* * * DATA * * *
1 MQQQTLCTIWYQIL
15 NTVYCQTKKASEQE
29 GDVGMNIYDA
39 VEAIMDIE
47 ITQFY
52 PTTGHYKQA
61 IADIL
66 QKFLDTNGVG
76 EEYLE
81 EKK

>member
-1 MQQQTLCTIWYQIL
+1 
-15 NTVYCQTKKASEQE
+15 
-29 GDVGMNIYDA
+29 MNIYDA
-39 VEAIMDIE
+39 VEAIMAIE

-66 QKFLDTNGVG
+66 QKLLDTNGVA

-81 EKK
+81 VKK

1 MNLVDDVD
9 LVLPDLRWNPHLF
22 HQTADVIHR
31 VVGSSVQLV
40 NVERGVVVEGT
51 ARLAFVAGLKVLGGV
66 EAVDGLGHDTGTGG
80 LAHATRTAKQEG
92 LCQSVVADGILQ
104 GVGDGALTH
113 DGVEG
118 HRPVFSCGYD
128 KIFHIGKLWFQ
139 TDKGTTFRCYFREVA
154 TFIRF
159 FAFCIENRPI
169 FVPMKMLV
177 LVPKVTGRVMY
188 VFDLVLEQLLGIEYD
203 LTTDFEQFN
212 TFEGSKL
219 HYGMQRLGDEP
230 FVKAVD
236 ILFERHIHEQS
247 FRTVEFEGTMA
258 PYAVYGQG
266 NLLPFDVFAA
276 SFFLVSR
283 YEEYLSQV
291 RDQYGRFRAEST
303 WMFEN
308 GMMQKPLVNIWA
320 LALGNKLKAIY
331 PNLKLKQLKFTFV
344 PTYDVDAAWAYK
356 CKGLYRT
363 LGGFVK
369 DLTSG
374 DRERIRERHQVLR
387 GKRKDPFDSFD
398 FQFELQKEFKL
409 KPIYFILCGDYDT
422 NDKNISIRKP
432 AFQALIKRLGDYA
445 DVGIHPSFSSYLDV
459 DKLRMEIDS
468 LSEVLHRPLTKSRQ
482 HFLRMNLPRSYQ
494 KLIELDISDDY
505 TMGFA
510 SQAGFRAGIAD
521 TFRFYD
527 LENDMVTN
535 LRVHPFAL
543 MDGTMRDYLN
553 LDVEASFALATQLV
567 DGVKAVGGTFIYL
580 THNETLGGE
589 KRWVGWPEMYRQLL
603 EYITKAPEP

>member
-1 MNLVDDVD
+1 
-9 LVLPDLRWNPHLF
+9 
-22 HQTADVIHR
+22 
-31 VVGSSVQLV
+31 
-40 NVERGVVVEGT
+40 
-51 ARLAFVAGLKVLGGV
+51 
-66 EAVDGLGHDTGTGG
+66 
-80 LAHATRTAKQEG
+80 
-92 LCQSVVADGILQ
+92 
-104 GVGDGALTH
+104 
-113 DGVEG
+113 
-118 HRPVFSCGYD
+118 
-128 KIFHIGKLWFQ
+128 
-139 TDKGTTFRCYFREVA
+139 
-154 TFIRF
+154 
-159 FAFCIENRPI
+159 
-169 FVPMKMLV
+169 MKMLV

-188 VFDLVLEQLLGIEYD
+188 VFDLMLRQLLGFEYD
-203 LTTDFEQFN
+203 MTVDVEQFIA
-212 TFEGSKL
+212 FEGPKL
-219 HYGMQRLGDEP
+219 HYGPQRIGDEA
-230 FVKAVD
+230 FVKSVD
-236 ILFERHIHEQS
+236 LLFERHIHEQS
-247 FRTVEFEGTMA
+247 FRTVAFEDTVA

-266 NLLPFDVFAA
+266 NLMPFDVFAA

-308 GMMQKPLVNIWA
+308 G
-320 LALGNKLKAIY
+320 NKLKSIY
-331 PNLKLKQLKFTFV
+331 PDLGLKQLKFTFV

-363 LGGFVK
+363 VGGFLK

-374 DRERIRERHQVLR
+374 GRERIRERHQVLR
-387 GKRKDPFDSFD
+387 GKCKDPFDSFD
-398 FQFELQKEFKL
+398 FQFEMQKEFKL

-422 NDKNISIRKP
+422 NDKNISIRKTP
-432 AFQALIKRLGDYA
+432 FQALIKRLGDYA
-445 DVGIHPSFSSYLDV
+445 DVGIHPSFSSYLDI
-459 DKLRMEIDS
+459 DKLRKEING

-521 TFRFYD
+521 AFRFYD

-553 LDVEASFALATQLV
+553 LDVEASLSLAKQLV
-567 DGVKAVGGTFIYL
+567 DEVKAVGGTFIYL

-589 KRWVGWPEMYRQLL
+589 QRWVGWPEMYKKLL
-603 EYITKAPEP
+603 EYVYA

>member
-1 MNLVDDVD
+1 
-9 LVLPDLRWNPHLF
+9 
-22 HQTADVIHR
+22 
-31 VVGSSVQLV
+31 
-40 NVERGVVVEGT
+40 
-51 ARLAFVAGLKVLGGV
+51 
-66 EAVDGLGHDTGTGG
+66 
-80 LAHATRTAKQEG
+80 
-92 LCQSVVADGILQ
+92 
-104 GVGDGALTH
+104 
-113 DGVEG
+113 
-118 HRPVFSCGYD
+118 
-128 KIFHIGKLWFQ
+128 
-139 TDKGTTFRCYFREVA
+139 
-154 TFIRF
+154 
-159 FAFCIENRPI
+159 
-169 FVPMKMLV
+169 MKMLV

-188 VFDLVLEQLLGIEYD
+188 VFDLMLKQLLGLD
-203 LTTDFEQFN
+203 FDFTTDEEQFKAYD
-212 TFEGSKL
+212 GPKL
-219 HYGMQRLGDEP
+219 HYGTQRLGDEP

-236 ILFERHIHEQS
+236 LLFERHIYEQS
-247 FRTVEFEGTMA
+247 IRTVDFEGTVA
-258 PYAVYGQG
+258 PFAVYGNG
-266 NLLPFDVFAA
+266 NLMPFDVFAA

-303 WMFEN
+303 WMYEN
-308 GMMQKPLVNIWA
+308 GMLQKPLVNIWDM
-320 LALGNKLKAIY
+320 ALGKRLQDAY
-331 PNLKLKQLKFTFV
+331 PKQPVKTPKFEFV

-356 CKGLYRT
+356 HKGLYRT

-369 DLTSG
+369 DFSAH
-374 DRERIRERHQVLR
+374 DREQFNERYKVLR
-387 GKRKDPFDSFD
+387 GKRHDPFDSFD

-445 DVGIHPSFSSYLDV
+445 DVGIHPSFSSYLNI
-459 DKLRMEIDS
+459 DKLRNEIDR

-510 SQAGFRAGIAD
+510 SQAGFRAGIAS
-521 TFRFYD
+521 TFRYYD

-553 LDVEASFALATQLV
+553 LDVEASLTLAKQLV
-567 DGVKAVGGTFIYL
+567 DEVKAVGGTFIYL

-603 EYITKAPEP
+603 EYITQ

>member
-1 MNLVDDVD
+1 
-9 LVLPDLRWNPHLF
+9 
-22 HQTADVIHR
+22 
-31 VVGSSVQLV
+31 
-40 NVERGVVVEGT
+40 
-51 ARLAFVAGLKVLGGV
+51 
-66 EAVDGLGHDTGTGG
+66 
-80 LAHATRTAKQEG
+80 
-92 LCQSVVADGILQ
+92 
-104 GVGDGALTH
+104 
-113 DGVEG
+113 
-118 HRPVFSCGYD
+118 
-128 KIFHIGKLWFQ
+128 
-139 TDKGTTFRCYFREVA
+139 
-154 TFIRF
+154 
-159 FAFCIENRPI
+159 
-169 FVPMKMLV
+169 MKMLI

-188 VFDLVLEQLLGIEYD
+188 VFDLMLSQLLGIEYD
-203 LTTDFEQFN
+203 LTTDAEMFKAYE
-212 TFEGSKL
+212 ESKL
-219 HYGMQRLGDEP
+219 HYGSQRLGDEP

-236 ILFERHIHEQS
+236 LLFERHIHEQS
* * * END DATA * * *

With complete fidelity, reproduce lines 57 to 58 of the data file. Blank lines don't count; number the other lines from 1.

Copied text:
331 PNLKLKQLKFTFV
344 PTYDVDAAWAYK